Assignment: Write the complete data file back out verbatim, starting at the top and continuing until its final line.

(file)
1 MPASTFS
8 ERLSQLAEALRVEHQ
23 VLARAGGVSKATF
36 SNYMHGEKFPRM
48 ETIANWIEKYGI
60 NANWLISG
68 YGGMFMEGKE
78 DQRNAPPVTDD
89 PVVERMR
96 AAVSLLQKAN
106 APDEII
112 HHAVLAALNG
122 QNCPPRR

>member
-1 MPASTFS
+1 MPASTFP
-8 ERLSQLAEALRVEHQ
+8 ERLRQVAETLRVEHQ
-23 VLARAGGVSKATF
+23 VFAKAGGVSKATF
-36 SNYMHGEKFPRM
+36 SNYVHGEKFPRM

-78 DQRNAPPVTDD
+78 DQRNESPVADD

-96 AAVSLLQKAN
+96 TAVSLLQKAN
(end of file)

1 MPASTFS
8 ERLSQLAEALRVEHQ
23 VLARAGGVSKATF
36 SNYMHGEKFPRM
48 ETIANWIEKYGI
60 NANWLISG
68 YGGMFMEGKE
78 DQRNAPPVTDD
89 PVVERMR
96 AAVSLLQKAN
106 APDEII
112 HHAVLAALNG
122 QNCPPRR

>member
-1 MPASTFS
+1 MPASTFP
-8 ERLSQLAEALRVEHQ
+8 ERLRQVAETLRVEHQ
-23 VLARAGGVSKATF
+23 VFAKAGGVSKATF
-36 SNYMHGEKFPRM
+36 SNYVHGEKFPRM

-78 DQRNAPPVTDD
+78 DQRNESPVADD

-96 AAVSLLQKAN
+96 TAVSLLQKAN